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Re: VC mode and git

From: Stephen J. Turnbull
Subject: Re: VC mode and git
Date: Tue, 31 Mar 2015 23:02:16 +0900

Alan Mackenzie writes:

 > I lost some changes in my working directory after doing something
 > like git pull.  I can't remember the details any more.

"Something like."  "Can't remember."  That's the real problem, and git
(or whatever the VCS in use is, but for Emacs it's git) is the
solution.  "Commit early, commit often", and you won't have to worry
about remembering the details of your workflow.

 > I was able to reconstruct the changes without too much difficulty.

That's good.  But people aren't always that lucky.

 > > It does, the same way that bzr or Mercurial does.[1]  I don't see
 > > why you would think otherwise.
 > Partly due to the following bug report which is near the start of the
 > git-merge man page:  "Warning: Running git merge with non-trivial
 > uncommitted changes is discouraged: while possible, it may leave you in a
 > state that is hard to back out of in the case of a conflict.".  I can't
 > imagine why the git maintainers don't fix this.

Fix what?  One can do it if one wants to.  It's usually not dangerous
because merge will abort if there are any local uncommitted changes in
a file that would be changed by the merge.  It's actually rather
useful in certain limited use cases, for example when I have a
different ignore file from upstream.  In Mercurial, I have a patch in
a queue that handles this but it's PITA to deal with.  (Note that
everybody's favorite blunted plastic scissors, aka Bazaar, has a
"merge --force" option to allow the user to make the choice.)

It is indeed a bad idea to do a lot of work without committing and
then merging.  But that's a trivial deduction from the general
theorem: it is a bad idea to do a lot of work without committing.

 > With git pull, if there are changes in the working directory, the merge
 > (i.e. merge from remote/master into master) part of the operation is
 > aborted before it starts, giving a message describing its refusal.  It
 > does this even when there are no conflicts to deal with.

No, it only does it if a locally changed file is to be updated by the
merge.  That is a conflict, because git has no way to bring you back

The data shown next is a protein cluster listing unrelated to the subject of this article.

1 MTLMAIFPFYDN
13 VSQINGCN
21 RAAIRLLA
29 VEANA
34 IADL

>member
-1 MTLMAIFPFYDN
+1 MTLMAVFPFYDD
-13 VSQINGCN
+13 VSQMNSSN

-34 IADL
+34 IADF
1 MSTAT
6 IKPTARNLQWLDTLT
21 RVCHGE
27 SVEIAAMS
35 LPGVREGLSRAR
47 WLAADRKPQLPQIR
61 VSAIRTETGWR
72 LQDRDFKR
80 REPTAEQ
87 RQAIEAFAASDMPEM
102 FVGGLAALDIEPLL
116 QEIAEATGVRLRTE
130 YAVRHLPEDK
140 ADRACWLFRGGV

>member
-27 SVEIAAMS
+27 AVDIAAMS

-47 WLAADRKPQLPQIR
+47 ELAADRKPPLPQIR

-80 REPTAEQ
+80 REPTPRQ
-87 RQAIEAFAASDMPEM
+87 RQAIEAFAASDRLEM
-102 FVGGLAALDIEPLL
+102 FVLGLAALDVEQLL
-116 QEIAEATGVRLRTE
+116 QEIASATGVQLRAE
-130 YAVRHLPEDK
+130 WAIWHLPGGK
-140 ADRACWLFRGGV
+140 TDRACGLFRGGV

to the current state if you want to come back.  Git only knows how to
bring you back to a state that was committed.

 > Mercurial will complete hg pull regardless of any changes in its working
 > directory; in the case of conflicts it may leave several heads which
 > require merging.

Which is exactly what git does:

    b 22:00$ git pull
    remote: Counting objects: 3, done.
    remote: Compressing objects: 100% (3/3), done.
    remote: Total 3 (delta 1), reused 0 (delta 0)
    Unpacking objects: 100% (3/3), done.
    From /tmp/test/./a
       684eca7..d47c24c  master     -> origin/master  <<<< LOOK LOOK LOOK
    Updating 684eca7..d47c24c
    error: Your local changes to the following files would be overwritten
    by merge:
    Please, commit your changes or stash them before you can merge.

I think you're partly confused by the fact that what Mercurial calls
pull is what git calls fetch, and what git calls pull has no
equivalent in core Mercurial AFAIK (pull -u only updates on a fast

 > Part of the problem is that the git-merge man page doesn't say that
 > it messes with the working tree

What else would it do?  Merge tools have changed the working tree from
time immemorial.

What's different from traditional 3-way merge tools (that aren't part
of a VCS) is that git *also* creates a commit with more than one
parent (which is what is meant by joining development histories).  I
find it a PITA that Mercurial doesn't, but rather requires a separate
merge operation and then an explicit commit.

 > By contrast, hg merge is documented concisely and adequately as
 > "merge another revision into working directory".

Everybody hates git's documentation.  I thought you were complaining
about bugs in the program?

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